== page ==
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Nearly all Americans eat too much salt (sodium). Most of the salt comes from eating processed foods (75%), or adding salt to food while cooking and using the salt shaker at meals (5% to 10%). On average, the more salt a person eats, the higher his or her blood pressure. Eating less salt is an important way to reduce the risk of high blood pressure, which may in turn reduce the risk of heart disease, stroke, congestive heart failure, and kidney damage. To reduce the amount of sodium in your diet, eat less processed food and use less salt while cooking and at the table.
Other lifestyle changes may prevent or delay getting high blood pressure and may help lower elevated blood pressure. These include eating more potassium-rich foods, losing excess weight, being more physically active, eating a healthy diet, and limiting alcoholic beverages, if you choose to drink them.
Did you know that sodium and potassium both impact blood pressure? A diet rich in potassium helps to counterbalance some of sodium's harmful effects on blood pressure.
Foods that are good sources of potassium are listed in the Food Sources of Potassium table on the next page.
HERE'S WHAT YOU NEED TO KNOW:
You should get no more than 2,300 milligrams of sodium each day. Some people should get less.
Here are some tips for eating less salt:
If you follow these tips for awhile, your taste for salt will decreaseyou won't miss it.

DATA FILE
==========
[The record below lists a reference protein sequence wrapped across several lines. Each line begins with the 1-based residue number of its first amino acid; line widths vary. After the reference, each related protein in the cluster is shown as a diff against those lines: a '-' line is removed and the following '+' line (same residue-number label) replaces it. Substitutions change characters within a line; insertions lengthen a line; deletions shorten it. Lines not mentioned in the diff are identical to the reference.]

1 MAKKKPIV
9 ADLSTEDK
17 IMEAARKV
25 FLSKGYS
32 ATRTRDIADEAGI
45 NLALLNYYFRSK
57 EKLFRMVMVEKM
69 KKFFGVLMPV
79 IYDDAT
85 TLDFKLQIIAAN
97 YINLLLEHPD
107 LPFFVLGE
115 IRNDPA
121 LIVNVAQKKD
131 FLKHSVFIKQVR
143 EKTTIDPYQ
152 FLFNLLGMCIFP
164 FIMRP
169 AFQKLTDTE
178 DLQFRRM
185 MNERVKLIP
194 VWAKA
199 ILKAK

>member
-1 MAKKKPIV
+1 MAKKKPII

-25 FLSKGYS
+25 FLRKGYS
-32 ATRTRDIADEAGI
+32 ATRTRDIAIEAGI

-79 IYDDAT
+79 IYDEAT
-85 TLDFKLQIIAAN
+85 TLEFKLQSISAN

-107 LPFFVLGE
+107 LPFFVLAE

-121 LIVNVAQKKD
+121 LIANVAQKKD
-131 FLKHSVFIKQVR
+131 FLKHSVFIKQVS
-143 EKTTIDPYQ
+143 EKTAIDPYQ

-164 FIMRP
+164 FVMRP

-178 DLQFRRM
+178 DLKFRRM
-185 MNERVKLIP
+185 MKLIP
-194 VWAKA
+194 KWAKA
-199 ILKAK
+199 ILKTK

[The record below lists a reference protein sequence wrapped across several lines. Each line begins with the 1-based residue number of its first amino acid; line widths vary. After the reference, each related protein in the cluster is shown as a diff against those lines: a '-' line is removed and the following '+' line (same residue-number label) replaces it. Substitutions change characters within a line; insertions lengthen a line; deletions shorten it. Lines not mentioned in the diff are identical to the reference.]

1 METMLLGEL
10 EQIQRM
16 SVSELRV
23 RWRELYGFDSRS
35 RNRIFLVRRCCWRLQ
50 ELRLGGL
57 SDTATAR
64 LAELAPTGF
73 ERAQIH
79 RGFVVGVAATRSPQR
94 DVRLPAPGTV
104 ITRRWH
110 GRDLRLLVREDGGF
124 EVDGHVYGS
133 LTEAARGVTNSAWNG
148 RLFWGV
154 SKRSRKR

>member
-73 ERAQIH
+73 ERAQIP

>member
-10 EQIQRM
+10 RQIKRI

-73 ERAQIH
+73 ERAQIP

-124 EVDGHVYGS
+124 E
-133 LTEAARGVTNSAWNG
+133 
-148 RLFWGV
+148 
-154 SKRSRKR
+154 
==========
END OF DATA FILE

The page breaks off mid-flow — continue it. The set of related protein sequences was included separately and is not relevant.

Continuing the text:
When buying packaged food, use the Nutrition Facts label to check potassium content. Use the % DV to look for foods that are low in sodium and high in potassiumwhich counteracts some of sodium's effects on blood pressure. NOTE: Potassium is not always found on the label.
Considerations for specific population groups:
Some people should get no more than 1,500 milligrams of sodium each day, and should meet the potassium recommendation through foods. These are:
Get enough potassium each day.
Potassium-containing food sources include leafy greens, such as spinach and collards; fruit from vines, such as grapes and blackberries; root vegetables, such as carrots and potatoes; and citrus fruits, such as oranges and grapefruit. More specific examples are listed on the Food Sources of Potassium table on the next page. Adults should aim to consume 4,700 milligrams of potassium from food and beverages each day.
|Food||Amount||Range of Sodium Content (mg)||% Daily Value (% DV)*for Sodium|
|Breads, all types||1 ounce||95 - 210||4% - 9%|
|Frozen pizza, plain cheese||4 ounces||450 - 1,200||19% - 50%|
|Frozen vegetables, all types||1/2 cup||2 - 160||0% - 7%|
|Salad dressing, regular fat, all types||2 Tablespoons||110 - 505||5% - 21%|
|Salsa||2 Tablespoons||150 - 240||6% - 10%|
|Soup (tomato), reconstituted||8 ounces||700 - 1,260||29% - 53%|
|Tomato juice||8 ounces (~1 cup)||340 - 1,040||14% - 43%|
|Potato chipsa||1 ounce (28.4 grams)||120 - 180||5% - 8%|
|Tortilla chipsa||1 ounce (28.4 grams)||105 - 160||4% - 7%|
|Pretzelsa||1 ounce (28.4 grams)||290 - 560||12% - 23%|
|Food, Amount||Potassium (milligrams)||% Daily Value*||Calories|
|Sweet potato, baked 1 potato (146 grams)||694||20%||131|
|Beet greens, cooked, 1/2 ccup||655||19%||19|
|Potato, baked, flesh, 1 potato (156 grams)||610||17%||145|
|White beans, canned, 1/2 cup||595||17%||153|
|Yogurt, plain, non-fat, 8-ounce container||579||17%||127|
|Clams, canned, 3 ounces||534||15%||126|
|Yogurt, plain, low-fat, 8-ounce container||531||15%||143|
|Prune juice, 3/4 cup||530||15%||136|
|Carrot juice, 3/4 cup||517||14%||71|
|Halibut, cooked, 3 ounces||490||14%||119|
|Soybeans, green, cooked, 1/2 cup||485||14%||127|
|Tuna, yellowfin, cooked, 3 ounces||484||14%||118|
|Lima beans, cooked, 1/2 cup||484||14%||104|
|Winter squash, cooked, 1/2 cup||448||13%||40|
|Soybeans, mature, cooked, 1/2 cup||443||13%||149|
|Rockfish, Pacific, cooked, 3 ounces||442||13%||103|
|Cod, Pacific, cooked, 3 ounces||439||13%||89|
|Banana, 1 medium||422||12%||105|
|Spinach, cooked, 1/2 cup||419||12%||21|
|Tomato juice, 3/4 cup||417||12%||31|
|Tomato sauce, 1/2 cup||405||12%||39|